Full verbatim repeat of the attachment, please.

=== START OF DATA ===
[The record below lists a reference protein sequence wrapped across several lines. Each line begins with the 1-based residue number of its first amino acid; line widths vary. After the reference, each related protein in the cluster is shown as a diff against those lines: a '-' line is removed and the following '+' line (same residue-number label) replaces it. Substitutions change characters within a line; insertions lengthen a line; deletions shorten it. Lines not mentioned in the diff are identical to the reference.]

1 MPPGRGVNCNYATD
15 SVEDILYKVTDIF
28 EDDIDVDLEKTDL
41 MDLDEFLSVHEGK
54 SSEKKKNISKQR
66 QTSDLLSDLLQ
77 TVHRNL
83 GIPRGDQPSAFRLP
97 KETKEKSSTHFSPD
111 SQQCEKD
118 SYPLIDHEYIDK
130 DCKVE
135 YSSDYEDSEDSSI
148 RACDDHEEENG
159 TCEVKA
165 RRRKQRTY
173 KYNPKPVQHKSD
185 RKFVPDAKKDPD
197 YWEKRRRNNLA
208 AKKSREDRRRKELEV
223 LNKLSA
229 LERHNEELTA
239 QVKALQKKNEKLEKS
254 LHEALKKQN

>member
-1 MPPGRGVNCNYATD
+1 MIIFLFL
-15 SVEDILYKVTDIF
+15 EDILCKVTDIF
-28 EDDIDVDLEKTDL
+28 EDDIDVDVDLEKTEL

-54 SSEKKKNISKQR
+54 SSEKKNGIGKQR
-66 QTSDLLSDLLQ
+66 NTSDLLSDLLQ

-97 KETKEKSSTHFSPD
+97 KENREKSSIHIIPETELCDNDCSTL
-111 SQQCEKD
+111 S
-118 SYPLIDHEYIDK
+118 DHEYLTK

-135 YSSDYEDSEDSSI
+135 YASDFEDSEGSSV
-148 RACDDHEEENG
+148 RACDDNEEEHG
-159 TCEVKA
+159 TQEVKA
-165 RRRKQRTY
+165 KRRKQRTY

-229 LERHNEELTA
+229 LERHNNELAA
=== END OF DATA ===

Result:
[The record below lists a reference protein sequence wrapped across several lines. Each line begins with the 1-based residue number of its first amino acid; line widths vary. After the reference, each related protein in the cluster is shown as a diff against those lines: a '-' line is removed and the following '+' line (same residue-number label) replaces it. Substitutions change characters within a line; insertions lengthen a line; deletions shorten it. Lines not mentioned in the diff are identical to the reference.]

1 MPPGRGVNCNYATD
15 SVEDILYKVTDIF
28 EDDIDVDLEKTDL
41 MDLDEFLSVHEGK
54 SSEKKKNISKQR
66 QTSDLLSDLLQ
77 TVHRNL
83 GIPRGDQPSAFRLP
97 KETKEKSSTHFSPD
111 SQQCEKD
118 SYPLIDHEYIDK
130 DCKVE
135 YSSDYEDSEDSSI
148 RACDDHEEENG
159 TCEVKA
165 RRRKQRTY
173 KYNPKPVQHKSD
185 RKFVPDAKKDPD
197 YWEKRRRNNLA
208 AKKSREDRRRKELEV
223 LNKLSA
229 LERHNEELTA
239 QVKALQKKNEKLEKS
254 LHEALKKQN

>member
-1 MPPGRGVNCNYATD
+1 MIIFLFL
-15 SVEDILYKVTDIF
+15 EDILCKVTDIF
-28 EDDIDVDLEKTDL
+28 EDDIDVDVDLEKTEL

-54 SSEKKKNISKQR
+54 SSEKKNGIGKQR
-66 QTSDLLSDLLQ
+66 NTSDLLSDLLQ

-97 KETKEKSSTHFSPD
+97 KENREKSSIHIIPETELCDNDCSTL
-111 SQQCEKD
+111 S
-118 SYPLIDHEYIDK
+118 DHEYLTK

-135 YSSDYEDSEDSSI
+135 YASDFEDSEGSSV
-148 RACDDHEEENG
+148 RACDDNEEEHG
-159 TCEVKA
+159 TQEVKA
-165 RRRKQRTY
+165 KRRKQRTY

-229 LERHNEELTA
+229 LERHNNELAA